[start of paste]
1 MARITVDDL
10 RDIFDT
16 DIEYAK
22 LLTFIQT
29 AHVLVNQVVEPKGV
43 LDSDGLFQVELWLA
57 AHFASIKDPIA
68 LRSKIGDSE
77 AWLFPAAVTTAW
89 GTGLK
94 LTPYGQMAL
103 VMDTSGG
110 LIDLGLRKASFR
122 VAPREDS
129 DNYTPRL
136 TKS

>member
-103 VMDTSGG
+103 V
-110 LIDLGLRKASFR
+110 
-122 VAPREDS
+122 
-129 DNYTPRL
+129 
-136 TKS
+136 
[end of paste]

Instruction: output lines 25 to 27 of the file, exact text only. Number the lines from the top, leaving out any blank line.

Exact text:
+129 
-136 TKS
+136 